The Streisand effect is a powerful, powerful thing. When you attempt to purge the Internet of some kind of media that’s gone public, all you’re going to do is draw even more attention to said media. Everyone should really know by now that the cat really doesn’t effectively go back into the bag once it’s out. It’s just common sense, or so we thought. Case in point: Hyundai’s been trying to cleanse YouTube of their recently pulled suicide ad.
The ad centers around a man trying to commit suicide by locking himself in his garage with a running Hyundai. It doesn’t end as planned since the the vehicle lacks the carbon monoxide emissions to achieve his goal, so he walks away. Hyundai, and the ad agency Innocean Europe, apparently thought this was a “viral” advertisement rather than an incredibly poor one.
Consumers reacted about like you’d expect, and Hyundai and Innocean have apologized, and pulled the ad from their official channels. They went a bit further, however, by trying to cleanse YouTube of their poor decisions. As usual, this means it’s only propagated further throughout the realms, and there are still a few remaining on Google’s video service at current. Check it out below:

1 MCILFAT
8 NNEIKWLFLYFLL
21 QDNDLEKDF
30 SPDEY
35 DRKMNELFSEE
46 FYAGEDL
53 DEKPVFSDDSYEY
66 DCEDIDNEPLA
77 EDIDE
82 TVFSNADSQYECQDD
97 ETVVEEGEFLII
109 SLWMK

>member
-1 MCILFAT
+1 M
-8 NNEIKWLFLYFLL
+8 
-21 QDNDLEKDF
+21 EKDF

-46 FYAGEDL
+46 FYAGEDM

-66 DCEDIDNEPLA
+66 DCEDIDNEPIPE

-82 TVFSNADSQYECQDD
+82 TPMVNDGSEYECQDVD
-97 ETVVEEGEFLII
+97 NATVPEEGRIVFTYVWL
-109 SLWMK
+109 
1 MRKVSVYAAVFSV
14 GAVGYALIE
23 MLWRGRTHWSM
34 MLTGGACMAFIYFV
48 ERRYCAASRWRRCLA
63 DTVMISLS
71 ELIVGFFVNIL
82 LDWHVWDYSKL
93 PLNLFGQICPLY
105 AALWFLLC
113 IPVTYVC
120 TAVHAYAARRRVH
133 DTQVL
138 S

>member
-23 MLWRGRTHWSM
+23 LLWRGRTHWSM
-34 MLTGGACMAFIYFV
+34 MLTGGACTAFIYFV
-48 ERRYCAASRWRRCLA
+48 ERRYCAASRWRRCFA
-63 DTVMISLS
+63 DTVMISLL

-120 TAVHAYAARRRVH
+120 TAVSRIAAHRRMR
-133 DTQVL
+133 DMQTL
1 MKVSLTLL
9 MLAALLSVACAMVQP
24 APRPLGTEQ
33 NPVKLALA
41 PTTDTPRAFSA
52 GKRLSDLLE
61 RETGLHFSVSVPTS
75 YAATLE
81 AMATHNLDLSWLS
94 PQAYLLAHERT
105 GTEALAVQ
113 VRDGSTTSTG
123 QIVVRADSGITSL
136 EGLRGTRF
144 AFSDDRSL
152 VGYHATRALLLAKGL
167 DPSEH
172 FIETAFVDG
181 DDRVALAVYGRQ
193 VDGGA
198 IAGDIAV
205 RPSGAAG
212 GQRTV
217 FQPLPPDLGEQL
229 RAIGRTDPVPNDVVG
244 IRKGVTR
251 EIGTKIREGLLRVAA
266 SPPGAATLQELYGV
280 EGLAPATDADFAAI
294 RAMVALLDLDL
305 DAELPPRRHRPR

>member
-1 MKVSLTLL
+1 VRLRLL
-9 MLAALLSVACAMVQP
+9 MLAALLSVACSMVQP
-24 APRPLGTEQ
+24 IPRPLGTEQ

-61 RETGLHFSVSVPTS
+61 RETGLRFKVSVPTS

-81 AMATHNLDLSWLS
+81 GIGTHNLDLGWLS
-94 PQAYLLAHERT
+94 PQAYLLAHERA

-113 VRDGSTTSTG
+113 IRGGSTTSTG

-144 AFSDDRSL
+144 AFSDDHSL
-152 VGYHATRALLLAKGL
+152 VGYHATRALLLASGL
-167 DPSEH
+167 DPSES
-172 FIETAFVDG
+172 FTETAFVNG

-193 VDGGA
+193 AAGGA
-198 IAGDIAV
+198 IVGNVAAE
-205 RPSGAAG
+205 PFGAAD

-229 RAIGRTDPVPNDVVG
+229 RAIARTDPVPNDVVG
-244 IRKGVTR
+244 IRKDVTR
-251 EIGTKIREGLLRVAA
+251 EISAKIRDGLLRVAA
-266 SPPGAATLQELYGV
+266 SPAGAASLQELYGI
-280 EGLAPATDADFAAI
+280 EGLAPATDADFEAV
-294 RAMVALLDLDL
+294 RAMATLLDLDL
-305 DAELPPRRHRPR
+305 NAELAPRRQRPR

Of course, some conspiracy theorists believe Hyundai’s completely aware of what they’re doing. The thought goes that Hyundai knows all about the Streisand effect, and they’re both looking sensitive by removing the ads and generating buzz. It’s possible, but that’d be giving Hyundai the benefit of the doubt, and I’m honestly more willing to believe that they’d just very much like everyone to not be able to see the ad in question.
- Hyundai’s grassy World Cup car puts Swamp Thing to shame
- New Jersey gas stations accidentally pump cars full of jet fuel
- 4 gorgeous Starry Night vehicles